The entire non-proliferation theological lobby, conditioned over the last 30 years, was ranged against it. It is to the credit of President Bush, Secretary of State Condoleezza Rice and the Congressional leaders of both parties that they were able to obtain such massive majorities to support this.
But this is only an enabling legislation which authorises the US administration to deal with India. Understandably, the legislatures have imposed certain conditions on US extending nuclear cooperation to India. This legislation is entirely an American affair.
The next step is for India and US to conclude a specific agreement (called 1-2-3 agreement) for bilateral nuclear cooperation, which alone will be binding on India.
But the Congessional legislation lifting the foundation stone of technology apartheid is a prerequisite for the 45 member NSG to act. Other members of the NSG do not have legislation to support their technology denial stand. They all do it with administrative declarations. Since the US has the legislation, they all look to US to amend the legislation to exempt India before they go along.
It is in that respect this legislation is crucial to India's interest.
The clauses in the 1-2-3 agreement will be binding on India only if it buys nuclear reactors and material from the US, and not if it gets NSG clearance to buy them from France and Russia, for instance.
This is the strategy China has adopted. France and Russia supply reactors and technology on the basis of NSG guidelines and under IAEA safeguards, and do not impose the kind of conditions the US Congress tends to impose.
What is at stake therefore is the total removal of technology apartheid, and for this, the US legislation exempting India is an absolute prerequisite. Any unacceptable clauses in the legislation does not bind India and therefore it is in India's interest to allow the legislation to go through after making the maximum effort to get the objectionable clauses deleted.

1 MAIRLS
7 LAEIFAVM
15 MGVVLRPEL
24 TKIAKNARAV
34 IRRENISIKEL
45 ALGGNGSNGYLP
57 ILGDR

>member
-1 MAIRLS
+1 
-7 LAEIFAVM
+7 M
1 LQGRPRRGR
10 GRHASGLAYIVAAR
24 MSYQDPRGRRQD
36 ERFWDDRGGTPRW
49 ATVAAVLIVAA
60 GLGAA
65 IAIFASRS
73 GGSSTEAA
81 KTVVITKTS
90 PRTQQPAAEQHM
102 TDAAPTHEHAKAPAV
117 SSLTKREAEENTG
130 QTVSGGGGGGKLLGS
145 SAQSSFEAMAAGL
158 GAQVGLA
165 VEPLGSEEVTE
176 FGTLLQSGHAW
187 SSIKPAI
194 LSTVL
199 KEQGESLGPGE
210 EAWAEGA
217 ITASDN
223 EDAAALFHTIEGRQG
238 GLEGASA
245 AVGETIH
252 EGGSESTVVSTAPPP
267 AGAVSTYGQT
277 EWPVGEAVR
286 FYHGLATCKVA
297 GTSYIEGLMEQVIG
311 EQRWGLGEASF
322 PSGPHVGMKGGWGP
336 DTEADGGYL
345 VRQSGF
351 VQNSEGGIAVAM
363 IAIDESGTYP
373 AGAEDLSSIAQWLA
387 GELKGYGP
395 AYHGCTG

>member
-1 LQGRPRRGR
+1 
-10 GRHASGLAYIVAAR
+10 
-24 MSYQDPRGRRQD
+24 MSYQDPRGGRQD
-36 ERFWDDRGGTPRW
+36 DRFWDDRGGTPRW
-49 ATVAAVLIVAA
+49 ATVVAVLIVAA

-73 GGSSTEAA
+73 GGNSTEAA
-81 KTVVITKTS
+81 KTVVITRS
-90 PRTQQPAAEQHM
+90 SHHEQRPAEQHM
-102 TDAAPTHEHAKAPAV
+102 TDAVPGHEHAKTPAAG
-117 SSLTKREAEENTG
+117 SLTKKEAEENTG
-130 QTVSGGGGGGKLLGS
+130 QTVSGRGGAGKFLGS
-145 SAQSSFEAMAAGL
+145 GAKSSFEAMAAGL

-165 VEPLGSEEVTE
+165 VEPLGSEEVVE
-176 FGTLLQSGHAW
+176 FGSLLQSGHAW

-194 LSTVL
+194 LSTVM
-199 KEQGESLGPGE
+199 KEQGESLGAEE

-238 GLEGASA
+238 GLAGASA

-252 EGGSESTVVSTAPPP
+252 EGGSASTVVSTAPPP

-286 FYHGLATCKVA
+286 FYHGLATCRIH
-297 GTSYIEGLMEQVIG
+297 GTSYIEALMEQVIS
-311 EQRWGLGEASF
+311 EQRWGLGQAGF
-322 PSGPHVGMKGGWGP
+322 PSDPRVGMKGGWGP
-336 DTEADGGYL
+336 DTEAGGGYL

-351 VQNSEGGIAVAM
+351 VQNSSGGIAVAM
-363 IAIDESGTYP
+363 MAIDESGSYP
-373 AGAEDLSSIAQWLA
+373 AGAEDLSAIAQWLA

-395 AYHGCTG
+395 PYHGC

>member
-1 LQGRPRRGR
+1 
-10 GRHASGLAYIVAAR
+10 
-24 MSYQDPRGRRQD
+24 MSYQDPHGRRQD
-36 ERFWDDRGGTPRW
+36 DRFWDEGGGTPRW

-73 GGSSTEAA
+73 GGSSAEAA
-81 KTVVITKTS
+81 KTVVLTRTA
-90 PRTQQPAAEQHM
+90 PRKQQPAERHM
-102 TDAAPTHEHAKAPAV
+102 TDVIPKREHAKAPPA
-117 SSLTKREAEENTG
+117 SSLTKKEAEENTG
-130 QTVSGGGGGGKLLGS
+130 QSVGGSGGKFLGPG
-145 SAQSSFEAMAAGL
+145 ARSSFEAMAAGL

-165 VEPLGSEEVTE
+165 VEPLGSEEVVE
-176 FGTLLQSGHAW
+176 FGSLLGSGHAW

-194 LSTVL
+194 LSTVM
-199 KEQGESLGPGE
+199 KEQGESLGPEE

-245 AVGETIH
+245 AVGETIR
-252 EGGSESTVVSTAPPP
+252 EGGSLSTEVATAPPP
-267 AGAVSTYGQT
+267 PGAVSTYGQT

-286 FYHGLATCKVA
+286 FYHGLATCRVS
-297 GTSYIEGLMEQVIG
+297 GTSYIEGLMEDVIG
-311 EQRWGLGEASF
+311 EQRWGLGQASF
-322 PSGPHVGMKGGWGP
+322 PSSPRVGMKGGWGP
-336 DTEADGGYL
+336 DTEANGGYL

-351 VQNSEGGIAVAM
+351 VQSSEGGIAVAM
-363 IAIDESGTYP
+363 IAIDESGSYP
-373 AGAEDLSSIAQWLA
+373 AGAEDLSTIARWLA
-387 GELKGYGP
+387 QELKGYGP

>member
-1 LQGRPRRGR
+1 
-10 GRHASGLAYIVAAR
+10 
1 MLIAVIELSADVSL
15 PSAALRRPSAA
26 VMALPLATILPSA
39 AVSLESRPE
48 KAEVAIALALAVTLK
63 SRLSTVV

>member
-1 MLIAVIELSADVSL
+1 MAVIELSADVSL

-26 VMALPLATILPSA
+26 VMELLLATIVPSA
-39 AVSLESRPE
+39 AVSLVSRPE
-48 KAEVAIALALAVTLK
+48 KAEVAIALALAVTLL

There is nothing to be gained in not moving ahead with the conclusion of 1-2-3 agreement, India-specific IAEA safeguards and the modification of NSG guidelines to permit nuclear transactions with India.
China is a nuclear weapons State under the Non-Proliferation Treaty. Yet in the agreement to sell uranium to China, Australia has insisted that it will participate in the formulation of a civil-military nuclear reactor separation plan and impose safeguards over and above those prescribed by the IAEA.
The pragmatic Chinese have accepted these conditions to get assured uranium supply from Australia and to expand their nuclear power industry.
India should copy China in its pragmatism.
The fear and paranoia in some sections of the Indian political and technological elite remind us of their attitude when India started its economic liberalisation. They talked of a neo-East India Company coming back to take over India. They tried to frighten us saying our shops would be flooded with imported goods and that our workers would lose their jobs.
In reality, thanks to economic liberalisation, in seven years we built up an adequate foreign exchange balance to enable us to conduct the nuclear tests and survive the economic sanctions.
Dr Manmohan Singh should display the same courage as prime minister as he displayed as finance minister. He went ahead with economic reforms in spite of opposition from risk averse cautious conservatives, and he was vindicated.
Similarly he has to go ahead with efforts to free India from technology apartheid in spite of fears that are bound to be expressed in certain influential quarters.